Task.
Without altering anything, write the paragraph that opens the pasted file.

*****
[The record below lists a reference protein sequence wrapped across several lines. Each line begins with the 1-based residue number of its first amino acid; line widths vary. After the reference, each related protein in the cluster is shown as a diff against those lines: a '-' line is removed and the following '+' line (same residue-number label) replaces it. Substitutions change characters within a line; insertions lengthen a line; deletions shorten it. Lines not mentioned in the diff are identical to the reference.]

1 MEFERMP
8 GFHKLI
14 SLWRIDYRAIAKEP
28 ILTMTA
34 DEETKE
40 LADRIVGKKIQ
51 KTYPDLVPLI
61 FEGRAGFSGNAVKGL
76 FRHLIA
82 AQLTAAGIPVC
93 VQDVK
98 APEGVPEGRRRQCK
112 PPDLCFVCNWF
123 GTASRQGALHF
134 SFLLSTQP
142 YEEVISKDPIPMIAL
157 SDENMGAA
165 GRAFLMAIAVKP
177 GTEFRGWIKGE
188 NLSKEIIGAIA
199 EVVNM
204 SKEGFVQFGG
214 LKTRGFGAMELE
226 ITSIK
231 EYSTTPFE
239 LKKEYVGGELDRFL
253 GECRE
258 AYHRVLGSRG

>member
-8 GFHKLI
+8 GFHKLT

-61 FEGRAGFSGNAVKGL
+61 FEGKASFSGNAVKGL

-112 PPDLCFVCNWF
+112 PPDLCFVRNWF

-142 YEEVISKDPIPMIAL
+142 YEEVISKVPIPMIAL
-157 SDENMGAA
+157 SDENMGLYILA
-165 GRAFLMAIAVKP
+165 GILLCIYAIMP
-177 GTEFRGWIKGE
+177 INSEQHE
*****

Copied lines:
[The record below lists a reference protein sequence wrapped across several lines. Each line begins with the 1-based residue number of its first amino acid; line widths vary. After the reference, each related protein in the cluster is shown as a diff against those lines: a '-' line is removed and the following '+' line (same residue-number label) replaces it. Substitutions change characters within a line; insertions lengthen a line; deletions shorten it. Lines not mentioned in the diff are identical to the reference.]